NCAA Regional Tournament Canceled In Baton Rouge Sparks Outrage Throughout Golf Community
A large group of student-athletes had their seasons, and for some careers, ended today in Baton Rouge as the NCAA ruled that the Regional golf championship would be canceled due to unfavorable course conditions. The decision sparked outrage amongst the teams present as well as many others in the world of golf.
See footage below from the moment the tough news was broken to the group of college-athletes via @golfweek on Twitter.
The NCAA Regional was set to take place in Baton Rouge at LSU's University Club and would give Division I Women's golf teams from around the country a chance at reaching the NCAA Championship in Scottsdale, Arizona.
This opportunity was spoiled by inclement weather, as an NCAA committee ruled that, "Even though the course is playable, it's not playable at a championship level". NCAA rules determined that top seeded teams and individuals would advance to the NCAA Championship despite any golf being playing.
You can hear outcries from the above video that include players saying, "You just said it was playable" and "We can play" while the NCAA committee representative makes the announcement. The NCAA released the following statement on the situation;
The University Club has taken on over 7 inches of rain in the past several days. The Division I Women's Golf Committee, NCAA staff and the Games Committee in Baton Rouge have been in constant communication throughout the past several days about the course conditions that have led to this unprecedented and most difficult decision.
While some coaches who had teams that were slated to compete in the Regional believed that there were ample opportunities to get golf in throughout the past days, the event also had stipulations that play could not be pushed back to Thursday.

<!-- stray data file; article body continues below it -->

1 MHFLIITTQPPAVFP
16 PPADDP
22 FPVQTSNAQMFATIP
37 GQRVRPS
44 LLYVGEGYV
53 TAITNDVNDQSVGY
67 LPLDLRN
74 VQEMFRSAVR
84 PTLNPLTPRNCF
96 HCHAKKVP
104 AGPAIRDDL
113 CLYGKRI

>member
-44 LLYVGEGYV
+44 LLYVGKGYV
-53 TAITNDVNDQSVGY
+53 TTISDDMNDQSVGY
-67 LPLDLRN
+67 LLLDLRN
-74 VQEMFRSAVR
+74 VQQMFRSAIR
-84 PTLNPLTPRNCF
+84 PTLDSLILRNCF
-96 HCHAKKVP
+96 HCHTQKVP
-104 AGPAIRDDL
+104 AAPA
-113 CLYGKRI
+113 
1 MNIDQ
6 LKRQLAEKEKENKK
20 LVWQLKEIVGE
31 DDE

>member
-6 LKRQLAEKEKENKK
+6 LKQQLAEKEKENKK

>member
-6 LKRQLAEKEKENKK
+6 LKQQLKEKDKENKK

Now many of these college athletes are left with no chance at advancing to the NCAA Championship, with others even having their college careers ended at the steps of the Baton Rouge course.
More details on the situation courtesy of @golfweek are below.
See some reactions from the world of golf on the whole situation from Twitter below.
There is clear outrage throughout those that were supposed to compete in this NCAA Regional as well as those who believe these young women deserved their chance to compete, even if conditions were not ideal.
I played golf competitively at a young age and while I can't imagine the preparation that goes into playing in an NCAA Regional, I can feel the heartbreak that comes with having a tournament canceled at the very last moment.
What doesn't make any sense to me is how the NCAA had multiple chances over the past couple of days to let these teams begin the competition, even if it meant potentially having to pause play due to weather. There wasn't any lightening, or even rain, at the time this announcement came. The teams could have teed it up right then and there, but the NCAA deemed that the course was not in proper condition for play.
So who is at fault here? Should the NCAA have communicated better throughout this process? Should the course have had a better game-plan to deal with this type of heavy rain in the midst of a championship?
Whoever is at fault I believe that if the team's coaches could have had the opportunity to come together in agreement that they would allow their players to play, they should have gotten that opportunity. Keep in mind the official representative of the NCAA said the course was playable in the very same sentence that he canceled the tournament.
But, this isn't new of the NCAA to rule with an iron-fist as yet another one of their decisions creates outrage amongst the very athletes and programs that make up the organization.
I wish all of the teams and individuals that were granted qualification to the NCAA Championship the best in Scottsdale, but these athletes deserved to compete. I believe they would have played in a monsoon, given the opportunity. Unfortunately, this is the sad ending to many young golfers’ careers.